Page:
Mal, now I almost got a tear in my eye. I'm thankful that so for all the people here seem to feel the way you feel about it. There appears to be a great diverstiy of people using this forum which makes it really cool. My philosophy has to always keep and open mind and keep on learning. I'll keep on shooting videos and learn as I go. I'm not at all against tweaking and moving out of the "Auto" mode when I can & it will pay royalties. I was just getting a little anxious about the ability to make adjustments as fast as necessary while shooting. Ninety percent of my shooting is outdoors of musicians on a well lit daytime stage or a well lit night time stage plus shooting camp jams in fairly low light. The last one is my big concern. I'll do a lot of testing at home in the evening in the back yard to see what I can come up with as the best camera to use the best way to shoot. Sometimes I'm actually shooting around a campfire and the fire is the only light while other times I might be under a canop;y alongside a trailer and there are a few lights. If the HV20 doesn't hold up well to poor light conditions, I can always move back to my older Canon's - Elura 65 & 100. Actually I have found that a little bit of graininess actually isnt' that bad when your watching a campfire jam. It kind of adds to the ambience. So at times, you can let a technical deficiency become a positvie thing.
Originally Posted by Mal
Say Mal, just one thought I had about the forum. As there become more and more posts that have great solutions in either a step by step or a videos such as Davids, they wind up getting hard to go back an put your finger on them. Do you think where there appears to be a good solution to a problem, they might either be duplicated or moved to a "Solution" thread. I know it would require you objectively determining which ones would warrent being placed into this special thread but I thought you might consder it. They may have to be put into a few categories as the number of solutions get posted. I know from experience with my own website, it gets more and more difficult to organize and implement something like this after the site grows and this forum seems to be growing very rapidly. If it isn't already, this place is going to be the premier website to go to for information about consumer HDV and the Canon DV20 specifically.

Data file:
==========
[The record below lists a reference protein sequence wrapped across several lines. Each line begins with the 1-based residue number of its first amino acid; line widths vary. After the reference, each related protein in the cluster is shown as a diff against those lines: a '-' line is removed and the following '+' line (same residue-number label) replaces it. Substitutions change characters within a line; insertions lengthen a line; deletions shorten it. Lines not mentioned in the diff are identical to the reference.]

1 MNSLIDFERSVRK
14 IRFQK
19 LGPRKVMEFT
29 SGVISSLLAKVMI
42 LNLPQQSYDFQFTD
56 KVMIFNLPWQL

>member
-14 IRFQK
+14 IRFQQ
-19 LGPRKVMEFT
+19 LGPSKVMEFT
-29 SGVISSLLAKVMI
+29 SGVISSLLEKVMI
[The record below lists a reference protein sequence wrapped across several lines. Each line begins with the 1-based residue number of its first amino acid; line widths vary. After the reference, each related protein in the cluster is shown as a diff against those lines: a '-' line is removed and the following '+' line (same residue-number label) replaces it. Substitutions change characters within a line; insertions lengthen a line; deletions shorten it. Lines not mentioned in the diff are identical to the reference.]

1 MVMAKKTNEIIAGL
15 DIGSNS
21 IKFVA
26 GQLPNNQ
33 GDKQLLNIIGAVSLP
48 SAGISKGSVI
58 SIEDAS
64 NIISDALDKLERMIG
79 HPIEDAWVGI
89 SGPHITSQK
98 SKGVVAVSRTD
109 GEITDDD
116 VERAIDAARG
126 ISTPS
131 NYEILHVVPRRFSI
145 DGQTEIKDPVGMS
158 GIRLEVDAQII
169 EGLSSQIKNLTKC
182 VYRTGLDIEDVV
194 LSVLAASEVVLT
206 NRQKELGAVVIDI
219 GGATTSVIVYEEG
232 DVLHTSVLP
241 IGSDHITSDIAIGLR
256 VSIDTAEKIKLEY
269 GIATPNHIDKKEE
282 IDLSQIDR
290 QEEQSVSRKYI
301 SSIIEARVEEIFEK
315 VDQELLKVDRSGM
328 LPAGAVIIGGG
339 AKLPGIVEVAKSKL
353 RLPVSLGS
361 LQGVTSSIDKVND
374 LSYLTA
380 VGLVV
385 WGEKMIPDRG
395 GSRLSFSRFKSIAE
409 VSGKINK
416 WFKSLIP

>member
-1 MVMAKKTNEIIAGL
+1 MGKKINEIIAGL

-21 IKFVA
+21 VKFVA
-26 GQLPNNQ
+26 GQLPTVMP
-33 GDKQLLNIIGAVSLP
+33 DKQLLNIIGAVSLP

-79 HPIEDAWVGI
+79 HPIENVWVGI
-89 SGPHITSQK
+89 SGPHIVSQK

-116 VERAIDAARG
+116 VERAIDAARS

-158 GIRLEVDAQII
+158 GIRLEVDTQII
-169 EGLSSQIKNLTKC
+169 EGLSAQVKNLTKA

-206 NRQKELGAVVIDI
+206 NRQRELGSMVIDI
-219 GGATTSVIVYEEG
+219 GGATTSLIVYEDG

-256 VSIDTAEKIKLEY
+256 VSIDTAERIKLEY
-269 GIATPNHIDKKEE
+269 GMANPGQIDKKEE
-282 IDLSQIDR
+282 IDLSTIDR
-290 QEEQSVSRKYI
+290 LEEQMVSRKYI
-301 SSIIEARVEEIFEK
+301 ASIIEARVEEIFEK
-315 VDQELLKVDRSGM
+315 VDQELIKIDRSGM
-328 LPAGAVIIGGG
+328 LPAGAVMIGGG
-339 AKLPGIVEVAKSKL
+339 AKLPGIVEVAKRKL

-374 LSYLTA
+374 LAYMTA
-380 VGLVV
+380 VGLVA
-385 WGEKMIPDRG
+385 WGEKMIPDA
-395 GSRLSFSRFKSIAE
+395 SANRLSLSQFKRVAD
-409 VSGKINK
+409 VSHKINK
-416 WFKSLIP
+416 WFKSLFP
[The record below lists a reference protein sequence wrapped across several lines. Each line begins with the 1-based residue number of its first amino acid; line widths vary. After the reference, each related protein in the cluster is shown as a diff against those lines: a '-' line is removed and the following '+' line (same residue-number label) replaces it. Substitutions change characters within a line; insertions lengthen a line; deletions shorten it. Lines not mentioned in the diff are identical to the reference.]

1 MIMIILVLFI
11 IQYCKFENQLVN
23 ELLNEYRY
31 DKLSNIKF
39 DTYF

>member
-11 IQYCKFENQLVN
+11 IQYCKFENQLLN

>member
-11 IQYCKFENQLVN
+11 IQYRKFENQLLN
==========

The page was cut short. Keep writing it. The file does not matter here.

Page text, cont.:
I know it's always been a delima in this information age we live in, to quickly put your hands on the information you want. But when you can, it's a wonderful thing.
Last edited by bluegrass; 2007 May 6th at 13:57.
Originally Posted by bluegrass
there's not too much to figure out on the hv20...it is small, very few features, and little to no manual controls. i mean there isn't even a "M" setting, just program mode only. other than shutter/aperture, which have been around since the early 1900s, there isn't really anything new.
just remember this..on the hv20, the higher the shutter, the darker/crisper the image, the lower, the more motion blur and lighter...the higher the aperture the darker, the lower the aperture the lighter.